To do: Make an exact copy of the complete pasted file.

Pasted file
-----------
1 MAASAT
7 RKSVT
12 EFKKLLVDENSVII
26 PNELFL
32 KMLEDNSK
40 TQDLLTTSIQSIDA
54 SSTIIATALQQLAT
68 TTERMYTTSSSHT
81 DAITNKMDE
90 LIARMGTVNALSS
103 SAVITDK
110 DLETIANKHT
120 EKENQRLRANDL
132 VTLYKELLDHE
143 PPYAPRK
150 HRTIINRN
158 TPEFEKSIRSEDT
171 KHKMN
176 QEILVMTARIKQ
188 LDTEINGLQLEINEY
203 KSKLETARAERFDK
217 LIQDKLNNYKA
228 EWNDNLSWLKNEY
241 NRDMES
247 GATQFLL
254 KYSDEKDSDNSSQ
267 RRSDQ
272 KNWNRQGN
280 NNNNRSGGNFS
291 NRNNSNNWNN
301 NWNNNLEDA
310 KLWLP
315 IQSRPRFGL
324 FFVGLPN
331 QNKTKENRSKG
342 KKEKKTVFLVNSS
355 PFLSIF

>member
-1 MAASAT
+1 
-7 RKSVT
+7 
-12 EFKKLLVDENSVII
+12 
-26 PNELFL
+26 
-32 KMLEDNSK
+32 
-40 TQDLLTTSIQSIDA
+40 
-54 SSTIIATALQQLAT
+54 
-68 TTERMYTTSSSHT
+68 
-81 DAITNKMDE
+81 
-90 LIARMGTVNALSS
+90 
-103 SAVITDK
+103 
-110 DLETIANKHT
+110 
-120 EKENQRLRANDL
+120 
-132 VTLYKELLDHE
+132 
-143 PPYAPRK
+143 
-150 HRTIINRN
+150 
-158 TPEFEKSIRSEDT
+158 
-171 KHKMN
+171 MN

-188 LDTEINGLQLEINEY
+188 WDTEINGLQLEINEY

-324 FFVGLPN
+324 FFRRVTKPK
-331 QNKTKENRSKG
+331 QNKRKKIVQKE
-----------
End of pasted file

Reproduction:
1 MAASAT
7 RKSVT
12 EFKKLLVDENSVII
26 PNELFL
32 KMLEDNSK
40 TQDLLTTSIQSIDA
54 SSTIIATALQQLAT
68 TTERMYTTSSSHT
81 DAITNKMDE
90 LIARMGTVNALSS
103 SAVITDK
110 DLETIANKHT
120 EKENQRLRANDL
132 VTLYKELLDHE
143 PPYAPRK
150 HRTIINRN
158 TPEFEKSIRSEDT
171 KHKMN
176 QEILVMTARIKQ
188 LDTEINGLQLEINEY
203 KSKLETARAERFDK
217 LIQDKLNNYKA
228 EWNDNLSWLKNEY
241 NRDMES
247 GATQFLL
254 KYSDEKDSDNSSQ
267 RRSDQ
272 KNWNRQGN
280 NNNNRSGGNFS
291 NRNNSNNWNN
301 NWNNNLEDA
310 KLWLP
315 IQSRPRFGL
324 FFVGLPN
331 QNKTKENRSKG
342 KKEKKTVFLVNSS
355 PFLSIF

>member
-1 MAASAT
+1 
-7 RKSVT
+7 
-12 EFKKLLVDENSVII
+12 
-26 PNELFL
+26 
-32 KMLEDNSK
+32 
-40 TQDLLTTSIQSIDA
+40 
-54 SSTIIATALQQLAT
+54 
-68 TTERMYTTSSSHT
+68 
-81 DAITNKMDE
+81 
-90 LIARMGTVNALSS
+90 
-103 SAVITDK
+103 
-110 DLETIANKHT
+110 
-120 EKENQRLRANDL
+120 
-132 VTLYKELLDHE
+132 
-143 PPYAPRK
+143 
-150 HRTIINRN
+150 
-158 TPEFEKSIRSEDT
+158 
-171 KHKMN
+171 MN

-188 LDTEINGLQLEINEY
+188 WDTEINGLQLEINEY

-324 FFVGLPN
+324 FFRRVTKPK
-331 QNKTKENRSKG
+331 QNKRKKIVQKE